Discovering the Georgia Barrier Islands
The Georgia barrier islands are known for their beauty, elegant homes, and resorts offering seclusion and escape from everyday challenges.
If one is looking to combine elegant historic homes, beautiful beaches, sensational seafood, and fantastic fun, then book the next vacation to the Golden Isle of Georgia. As one of the gems in the treasure trove of Georgia Tourism locations, the islands that make up this part of Georgia are sure to tantalize and delight even the weariest world traveler.
Golden Isle of Jekyll Island
Gaining fame in the 1880s as “the place” for anyone who was anyone, Jekyll Island was the site of hunting lodges and beach getaways for the rich and famous. During that time renowned citizens Frank Henry Goodyear, J.P. Morgan, Joseph Pulitzer, William Rockefeller, and a few other of America’s elite purchased the island and named their group the Jekyll Island Club. Today, some of the scenery has changed, but the 10-mile beach still offers a variety of activities. In addition to the water fun, there is golfing, nature trails, tennis, bicycle trails, sightseeing cruises, and a water park.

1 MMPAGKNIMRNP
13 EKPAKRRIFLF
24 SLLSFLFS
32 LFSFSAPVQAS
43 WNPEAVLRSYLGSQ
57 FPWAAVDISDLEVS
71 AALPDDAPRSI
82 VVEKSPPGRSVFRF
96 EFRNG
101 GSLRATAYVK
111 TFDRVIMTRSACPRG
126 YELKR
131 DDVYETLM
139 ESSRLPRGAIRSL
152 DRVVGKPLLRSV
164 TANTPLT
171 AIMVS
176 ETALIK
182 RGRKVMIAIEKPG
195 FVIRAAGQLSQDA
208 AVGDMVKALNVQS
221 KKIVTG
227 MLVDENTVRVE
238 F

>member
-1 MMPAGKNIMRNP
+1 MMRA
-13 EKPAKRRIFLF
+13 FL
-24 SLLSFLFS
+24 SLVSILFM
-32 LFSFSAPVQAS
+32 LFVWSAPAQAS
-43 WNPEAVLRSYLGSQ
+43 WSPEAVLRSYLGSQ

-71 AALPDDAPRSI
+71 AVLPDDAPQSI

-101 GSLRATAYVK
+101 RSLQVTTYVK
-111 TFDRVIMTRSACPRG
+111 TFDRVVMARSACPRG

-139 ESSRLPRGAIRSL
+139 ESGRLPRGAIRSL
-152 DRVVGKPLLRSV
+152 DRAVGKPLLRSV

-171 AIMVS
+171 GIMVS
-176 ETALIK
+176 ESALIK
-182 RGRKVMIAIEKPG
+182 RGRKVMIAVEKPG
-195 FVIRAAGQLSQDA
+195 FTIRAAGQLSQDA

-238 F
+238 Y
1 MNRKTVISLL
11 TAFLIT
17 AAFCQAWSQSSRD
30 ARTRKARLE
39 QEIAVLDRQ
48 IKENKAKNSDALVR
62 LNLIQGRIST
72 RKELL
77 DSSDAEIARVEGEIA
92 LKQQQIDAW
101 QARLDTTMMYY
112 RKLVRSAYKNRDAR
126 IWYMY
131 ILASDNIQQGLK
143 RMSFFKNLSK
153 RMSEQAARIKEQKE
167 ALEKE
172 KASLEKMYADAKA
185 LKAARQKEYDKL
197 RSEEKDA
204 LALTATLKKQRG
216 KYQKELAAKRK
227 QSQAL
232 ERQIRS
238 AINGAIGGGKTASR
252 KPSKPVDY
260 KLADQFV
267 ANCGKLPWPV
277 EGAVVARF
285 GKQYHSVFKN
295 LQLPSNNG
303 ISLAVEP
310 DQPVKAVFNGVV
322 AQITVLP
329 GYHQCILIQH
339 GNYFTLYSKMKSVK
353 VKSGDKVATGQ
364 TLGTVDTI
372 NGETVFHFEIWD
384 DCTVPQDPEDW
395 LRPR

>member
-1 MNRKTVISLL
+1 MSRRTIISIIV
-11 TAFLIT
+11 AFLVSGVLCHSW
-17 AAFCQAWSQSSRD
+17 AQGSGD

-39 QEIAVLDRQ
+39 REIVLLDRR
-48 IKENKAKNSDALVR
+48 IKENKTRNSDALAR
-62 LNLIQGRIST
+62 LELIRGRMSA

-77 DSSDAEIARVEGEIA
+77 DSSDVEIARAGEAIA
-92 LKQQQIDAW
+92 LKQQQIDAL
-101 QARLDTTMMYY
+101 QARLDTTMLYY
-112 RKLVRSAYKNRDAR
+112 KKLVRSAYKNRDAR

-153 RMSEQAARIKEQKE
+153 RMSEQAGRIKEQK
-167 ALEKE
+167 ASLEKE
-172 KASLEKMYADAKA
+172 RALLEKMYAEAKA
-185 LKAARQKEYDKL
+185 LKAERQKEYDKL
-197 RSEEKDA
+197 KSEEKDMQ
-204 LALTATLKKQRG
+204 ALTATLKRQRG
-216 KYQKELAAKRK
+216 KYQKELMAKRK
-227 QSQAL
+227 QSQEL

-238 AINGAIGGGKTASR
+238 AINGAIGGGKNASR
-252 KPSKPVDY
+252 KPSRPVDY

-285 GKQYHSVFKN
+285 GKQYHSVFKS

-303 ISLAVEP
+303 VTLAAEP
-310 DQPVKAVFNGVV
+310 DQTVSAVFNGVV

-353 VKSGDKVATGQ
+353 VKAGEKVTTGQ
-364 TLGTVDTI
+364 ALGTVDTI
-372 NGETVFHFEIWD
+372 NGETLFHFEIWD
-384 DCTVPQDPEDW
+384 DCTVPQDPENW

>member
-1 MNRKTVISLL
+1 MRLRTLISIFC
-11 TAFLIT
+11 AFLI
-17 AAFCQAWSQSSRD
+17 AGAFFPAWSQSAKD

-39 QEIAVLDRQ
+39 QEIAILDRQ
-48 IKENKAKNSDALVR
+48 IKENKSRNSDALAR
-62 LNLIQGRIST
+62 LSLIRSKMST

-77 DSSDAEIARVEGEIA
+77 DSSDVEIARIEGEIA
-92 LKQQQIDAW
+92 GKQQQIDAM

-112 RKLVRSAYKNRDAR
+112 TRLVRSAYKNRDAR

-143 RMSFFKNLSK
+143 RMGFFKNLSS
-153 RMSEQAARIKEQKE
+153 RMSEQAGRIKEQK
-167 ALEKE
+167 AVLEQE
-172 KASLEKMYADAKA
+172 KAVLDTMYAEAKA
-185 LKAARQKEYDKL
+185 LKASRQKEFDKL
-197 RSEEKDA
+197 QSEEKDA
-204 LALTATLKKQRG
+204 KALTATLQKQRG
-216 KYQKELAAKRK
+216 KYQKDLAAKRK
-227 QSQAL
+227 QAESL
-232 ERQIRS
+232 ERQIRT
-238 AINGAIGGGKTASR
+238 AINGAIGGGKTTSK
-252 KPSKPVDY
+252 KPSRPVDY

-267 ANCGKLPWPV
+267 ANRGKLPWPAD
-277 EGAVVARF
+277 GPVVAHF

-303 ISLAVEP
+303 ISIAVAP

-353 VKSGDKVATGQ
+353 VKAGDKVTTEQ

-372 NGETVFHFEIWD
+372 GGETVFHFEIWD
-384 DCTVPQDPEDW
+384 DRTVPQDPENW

Golden Isle of St. Simons Island
Established during Georgia’s Colonial period, St. Simons was the sight of much early conflict. Today, there are several memorials to commemorate the island’s history. These locations include the Fort Frederica National Monument, the Christ Church where the Wesley brothers preached, and the historic pier and 1872 lighthouse, which still used today.
While on St. Simons Island, be sure to visit the Author J. Moore Methodist Museum, the Maritime Museum at the Historic Guard Station and the A.W. Jones Heritage Center for a better understanding of the island’s past. For family-friendly activities of a different sort, the island proffers the Trolley tour through the island’s historic district, assorted bicycle trails, golfing, tennis, fishing, and boating.
Golden Isles of Sapelo, Cumberland, Sea Island, and Little St. Simons
These four islands are best known for their many acres of undeveloped land. On Cumberland Island, there are herds of wild horses that roam much of the land. Guest are welcome to visit, but must first reserve a spot as the land is well protected for the benefit of these and other animals.
On Little St. Simons Island there are acres of secluded marshlands, forest, tidal creeks, and shell-covered beaches which are only open to a limited number of visitors each year. On Sapelo Island, there is the Estuarine Research Reserve, the Sapelo Lighthouse, and the R.J. Reynolds mansion. Be sure to take a ferry reservation to see more of the island and to learn the history behind many key locations.